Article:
Pages 126-127

An Inventory of the Historical Monuments in the County of Northamptonshire, Volume 4, Archaeological Sites in South-West Northamptonshire. Originally published by Her Majesty's Stationery Office, London, 1982.

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In this section


(OS 1:10000 a SP 75 SW, b SP 75 SE, c SP 74 NE)

The parish is of roughly triangular shape and covers 650 hectares. It slopes generally to the S. from a ridge capped by Boulder Clay with a maximum height of 120 m. above OD. The village lies on a large expanse of Blisworth Limestone, and to the S. narrow bands of limestones and clays are exposed by the down-cutting of S.-flowing streams on the S.W. and S.E. boundaries. The medieval settlement pattern of the parish was complex. In addition to Roade itself there was a settlement a little to the W., around Hyde Farm (2), and probably another in the N.W. of the parish at the modern Thorpewood Farm. The field systems associated with these settlements are not clearly understood (3).

Prehistoric and Roman

A flint scraper and Roman coins and pottery were found in the parish before 1904 (T. J. George, Arch. Survey of Northants. (1904), 192; OS Record Cards). This may refer to Roman material in the BM which includes pottery, a bronze strap-end and a coin of Antoninus Pius. A Roman bronze pin found in the school garden in the 1920s and sometimes said to be from Courteenhall is in NM (OS Record Cards).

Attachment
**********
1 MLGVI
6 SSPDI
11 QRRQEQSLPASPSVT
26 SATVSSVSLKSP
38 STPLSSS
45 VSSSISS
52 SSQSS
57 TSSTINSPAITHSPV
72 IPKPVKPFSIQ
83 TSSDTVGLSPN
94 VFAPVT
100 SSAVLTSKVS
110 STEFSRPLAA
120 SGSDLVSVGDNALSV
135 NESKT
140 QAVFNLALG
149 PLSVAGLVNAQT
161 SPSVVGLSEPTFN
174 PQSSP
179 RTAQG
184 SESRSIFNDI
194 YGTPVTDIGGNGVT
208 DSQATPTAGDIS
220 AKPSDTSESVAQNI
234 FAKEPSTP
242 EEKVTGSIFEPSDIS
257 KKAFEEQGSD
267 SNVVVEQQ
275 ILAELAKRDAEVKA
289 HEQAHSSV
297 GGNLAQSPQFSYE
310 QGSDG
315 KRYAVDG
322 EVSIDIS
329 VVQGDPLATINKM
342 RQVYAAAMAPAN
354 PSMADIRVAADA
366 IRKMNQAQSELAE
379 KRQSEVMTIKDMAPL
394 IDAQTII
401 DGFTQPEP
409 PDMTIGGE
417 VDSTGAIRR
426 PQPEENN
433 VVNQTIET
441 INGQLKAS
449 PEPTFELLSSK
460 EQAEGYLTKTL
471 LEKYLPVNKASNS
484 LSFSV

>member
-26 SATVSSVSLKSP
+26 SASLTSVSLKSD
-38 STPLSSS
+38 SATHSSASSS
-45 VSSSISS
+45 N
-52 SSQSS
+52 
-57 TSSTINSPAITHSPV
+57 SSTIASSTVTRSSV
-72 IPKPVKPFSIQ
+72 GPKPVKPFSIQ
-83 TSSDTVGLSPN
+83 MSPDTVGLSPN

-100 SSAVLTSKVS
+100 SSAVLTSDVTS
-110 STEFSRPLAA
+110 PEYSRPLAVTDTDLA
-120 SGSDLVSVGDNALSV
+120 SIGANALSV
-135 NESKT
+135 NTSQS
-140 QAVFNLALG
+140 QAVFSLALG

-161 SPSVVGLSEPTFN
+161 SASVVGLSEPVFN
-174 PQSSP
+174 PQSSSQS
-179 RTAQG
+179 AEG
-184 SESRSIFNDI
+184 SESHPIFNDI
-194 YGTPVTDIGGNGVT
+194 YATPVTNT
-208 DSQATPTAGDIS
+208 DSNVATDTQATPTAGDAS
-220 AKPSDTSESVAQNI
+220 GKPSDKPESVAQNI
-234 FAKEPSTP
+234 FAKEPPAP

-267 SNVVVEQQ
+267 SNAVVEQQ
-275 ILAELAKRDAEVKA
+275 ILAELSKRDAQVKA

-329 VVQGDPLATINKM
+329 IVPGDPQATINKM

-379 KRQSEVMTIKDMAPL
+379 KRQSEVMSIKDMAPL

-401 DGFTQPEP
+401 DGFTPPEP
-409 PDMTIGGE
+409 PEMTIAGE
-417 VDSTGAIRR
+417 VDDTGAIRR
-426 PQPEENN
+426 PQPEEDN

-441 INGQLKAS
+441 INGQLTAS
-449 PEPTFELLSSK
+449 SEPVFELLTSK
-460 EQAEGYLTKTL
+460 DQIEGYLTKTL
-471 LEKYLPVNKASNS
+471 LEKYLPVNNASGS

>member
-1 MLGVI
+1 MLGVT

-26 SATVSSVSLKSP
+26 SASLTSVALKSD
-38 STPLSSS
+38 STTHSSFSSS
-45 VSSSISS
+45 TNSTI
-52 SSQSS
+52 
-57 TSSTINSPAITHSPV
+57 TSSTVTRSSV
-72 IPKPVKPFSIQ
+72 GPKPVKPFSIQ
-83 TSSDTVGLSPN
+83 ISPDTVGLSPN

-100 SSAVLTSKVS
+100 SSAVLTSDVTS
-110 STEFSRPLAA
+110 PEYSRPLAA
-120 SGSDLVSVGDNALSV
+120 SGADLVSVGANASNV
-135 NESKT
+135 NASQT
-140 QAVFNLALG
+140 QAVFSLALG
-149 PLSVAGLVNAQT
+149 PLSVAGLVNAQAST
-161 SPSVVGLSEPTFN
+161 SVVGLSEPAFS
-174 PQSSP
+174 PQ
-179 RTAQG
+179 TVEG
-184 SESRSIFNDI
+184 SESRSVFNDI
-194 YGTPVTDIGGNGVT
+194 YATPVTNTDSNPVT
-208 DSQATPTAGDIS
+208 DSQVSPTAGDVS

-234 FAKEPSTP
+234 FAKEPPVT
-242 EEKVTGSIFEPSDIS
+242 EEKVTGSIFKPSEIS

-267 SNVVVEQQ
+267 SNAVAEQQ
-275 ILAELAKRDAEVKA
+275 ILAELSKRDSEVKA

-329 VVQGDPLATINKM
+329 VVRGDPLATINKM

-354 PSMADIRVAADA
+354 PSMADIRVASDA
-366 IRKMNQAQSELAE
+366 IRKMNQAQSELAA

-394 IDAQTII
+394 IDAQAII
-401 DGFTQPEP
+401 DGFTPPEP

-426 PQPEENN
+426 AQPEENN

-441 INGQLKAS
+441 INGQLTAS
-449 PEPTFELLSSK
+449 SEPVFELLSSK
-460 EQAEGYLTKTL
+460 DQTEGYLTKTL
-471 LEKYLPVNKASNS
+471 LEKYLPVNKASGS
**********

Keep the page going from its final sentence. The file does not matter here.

b(1) Enclosures (SP 767523), close to the N. parish boundary, on Boulder Clay, at 120 m. above OD. Air photographs (not seen by RCHM) are said to show cropmarks of two small subrectangular enclosures covering just over 0.5 hectares (BNFAS, 6 (1971), 16).

Medieval and Later

a(2) Deserted Settlement of Hyde (SP 749513; Fig. 99), lay S.E. of Roade village, immediately E. of Hyde Farm, on the N.E. side of a small S.E.-flowing stream, on Great Oolite Limestone at 110 m. above OD. Almost nothing is known of the history of the settlement and the name is not apparently recorded in documents until 1200 (PN Northants., 106). In Domesday Book one of the two entries under Roade is a manor of one hide, held by William Peveral of the Bishop of Bayeux, which was then waste and in the king's hands (VCH Northants., I (1902), 309). It is possible that the entry refers to this settlement, though this would mean that Roade itself was only a tiny manor with a recorded population of two (VCH, op. cit., 348). However, the complex pattern of minor settlements which once existed in this part of the county and which has now been partly replaced by nucleated villages (e.g. Hartwell (3)–(7)) may partly explain this problem.

The later history of Hyde is unknown and in all the national taxation records it is presumably included with Roade. The place was already reduced to a single farm by 1768 (NRO, map of Roade).